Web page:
Japan looking to work style reform to improve productivity and work–life balance

In September 2016 Japan’s Prime Minister Shinzo Abe held the first meeting of the Council for the Realization of Work Style Reform to address, among other labor issues, Japan’s reliance on long working hours.

Prime Minister Abe believes that the key to work style reform is to provide workers with the hope of a better future: “We must realize equal pay for equal work, and close the gap between regular and irregular employment, so that young people can have bright hopes for their futures. We must grow the middle class so that they increase their consumption and so that more people can have families. As a result, Japan’s birthrate will improve.”  

The council will consider what legislation and policies are necessary for work style reform, compile a concrete action plan, and submit the relevant legislation to the Diet—the Japanese National Assembly.

The initial focus for the council will be on nine areas of work style reform, including: improving the employment conditions of non-regular employees (e.g. equal pay for equal work); reducing long work hours (e.g. by introducing a regulatory limit on overtime work); creating an environment where it is easy for women and young people to work; promoting employment among the elderly; addressing the acceptance of foreign workers, and, as discussed in the second council meeting, held earlier this week, the acceptance of flexible work styles, such as tele-working and side jobs.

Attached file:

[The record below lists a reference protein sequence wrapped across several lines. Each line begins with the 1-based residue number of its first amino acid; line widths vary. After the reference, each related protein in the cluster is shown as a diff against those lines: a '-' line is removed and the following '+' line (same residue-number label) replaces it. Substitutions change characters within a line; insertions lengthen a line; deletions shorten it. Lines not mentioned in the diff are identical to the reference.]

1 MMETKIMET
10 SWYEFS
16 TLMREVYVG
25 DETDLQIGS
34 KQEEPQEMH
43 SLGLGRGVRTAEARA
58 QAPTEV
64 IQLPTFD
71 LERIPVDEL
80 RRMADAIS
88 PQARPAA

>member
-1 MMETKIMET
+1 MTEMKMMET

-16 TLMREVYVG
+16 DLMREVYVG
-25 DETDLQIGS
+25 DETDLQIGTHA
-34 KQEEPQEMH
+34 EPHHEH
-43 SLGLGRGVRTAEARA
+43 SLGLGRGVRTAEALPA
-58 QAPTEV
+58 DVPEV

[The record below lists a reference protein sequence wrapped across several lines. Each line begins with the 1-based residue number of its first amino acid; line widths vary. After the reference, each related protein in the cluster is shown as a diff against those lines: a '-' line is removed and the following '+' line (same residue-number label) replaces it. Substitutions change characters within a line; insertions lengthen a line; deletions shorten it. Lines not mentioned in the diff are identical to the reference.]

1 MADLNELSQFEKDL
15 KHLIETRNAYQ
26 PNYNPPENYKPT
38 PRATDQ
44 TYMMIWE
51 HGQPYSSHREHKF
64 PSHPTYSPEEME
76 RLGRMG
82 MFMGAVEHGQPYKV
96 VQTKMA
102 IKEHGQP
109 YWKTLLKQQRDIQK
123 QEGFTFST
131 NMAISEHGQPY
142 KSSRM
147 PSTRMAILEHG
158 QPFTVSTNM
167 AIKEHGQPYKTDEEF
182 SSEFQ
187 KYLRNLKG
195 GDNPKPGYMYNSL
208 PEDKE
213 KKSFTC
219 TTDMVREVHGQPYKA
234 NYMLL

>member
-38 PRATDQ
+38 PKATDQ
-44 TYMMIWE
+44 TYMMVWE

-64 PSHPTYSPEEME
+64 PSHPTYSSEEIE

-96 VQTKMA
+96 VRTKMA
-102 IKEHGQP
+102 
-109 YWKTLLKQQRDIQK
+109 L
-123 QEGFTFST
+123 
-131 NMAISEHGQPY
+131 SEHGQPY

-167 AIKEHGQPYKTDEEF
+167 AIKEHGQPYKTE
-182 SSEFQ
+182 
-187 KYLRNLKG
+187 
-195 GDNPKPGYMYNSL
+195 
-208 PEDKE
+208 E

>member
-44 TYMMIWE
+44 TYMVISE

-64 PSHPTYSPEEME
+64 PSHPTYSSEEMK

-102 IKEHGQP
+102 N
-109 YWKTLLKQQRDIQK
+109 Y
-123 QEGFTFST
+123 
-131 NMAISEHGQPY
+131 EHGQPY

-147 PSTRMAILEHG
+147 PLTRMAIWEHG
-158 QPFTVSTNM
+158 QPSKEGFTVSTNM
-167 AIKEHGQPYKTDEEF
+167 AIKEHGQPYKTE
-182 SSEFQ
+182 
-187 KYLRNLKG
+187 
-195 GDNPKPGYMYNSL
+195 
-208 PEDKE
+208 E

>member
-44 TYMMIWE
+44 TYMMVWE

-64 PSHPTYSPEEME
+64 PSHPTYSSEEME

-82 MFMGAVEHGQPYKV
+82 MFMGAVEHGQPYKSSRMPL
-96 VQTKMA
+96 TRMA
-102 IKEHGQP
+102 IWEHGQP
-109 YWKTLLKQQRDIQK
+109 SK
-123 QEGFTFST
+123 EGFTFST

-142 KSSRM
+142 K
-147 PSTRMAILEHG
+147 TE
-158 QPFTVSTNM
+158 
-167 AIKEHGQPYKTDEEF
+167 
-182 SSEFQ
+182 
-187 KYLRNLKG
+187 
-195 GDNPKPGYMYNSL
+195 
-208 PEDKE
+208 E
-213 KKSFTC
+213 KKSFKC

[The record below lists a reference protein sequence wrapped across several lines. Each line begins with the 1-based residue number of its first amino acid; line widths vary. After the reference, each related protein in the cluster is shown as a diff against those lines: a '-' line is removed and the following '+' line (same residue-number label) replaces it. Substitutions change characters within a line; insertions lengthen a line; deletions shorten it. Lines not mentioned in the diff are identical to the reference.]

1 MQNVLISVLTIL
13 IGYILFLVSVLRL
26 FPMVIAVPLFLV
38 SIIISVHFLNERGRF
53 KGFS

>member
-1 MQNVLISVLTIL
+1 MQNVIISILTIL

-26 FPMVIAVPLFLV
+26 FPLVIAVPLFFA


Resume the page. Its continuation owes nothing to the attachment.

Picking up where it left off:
Ronald L. Oaxaca has investigated the effect of overtime regulations on employment for IZA World of Labor. He notes that regulation of working hours and pay can increase the standard hourly wage of some workers and encourage work sharing that increases employment, particularly for women. However, Oaxaca warns that “[l]egal reduction in work time raises labor costs, which can lead to a reduction in overall employment. The empirical record offers no evidence of job creation through overtime regulation. In the end, such regulations may not only fail to increase job holding but may actually reduce employment.”

Alternatively, our author Michael Beckmann has addressed the practice of working-time autonomy (allowing workers to control their own hours). Managers often raise concerns that working-time autonomy might encourage workers to reduce their effort, whilst some worker representatives claim that it leads to harmful work strain; however, Beckmann reveals that the “empirical evidence suggests that such policies do not induce harmful overwork but boost firm productivity, on average, unless incorporated into a system of family-friendly workplace practices. And even in that case, firms benefit from lower turnover and wage costs.” However, he recommends that when combining working-time autonomy with performance targets, managers should set realistic goals and avoid target ratcheting or stretch goals.

Related articles
The effect of overtime regulations on employment, by Ronald L. Oaxaca
Working-time autonomy as a management practice, by Michael Beckmann
Equal pay legislation and the gender wage gap, by Solomon W. Polachek
Can government policies reverse undesirable declines in fertility?, by Elizabeth Brainerd
Late-life work and well-being, by Carol Graham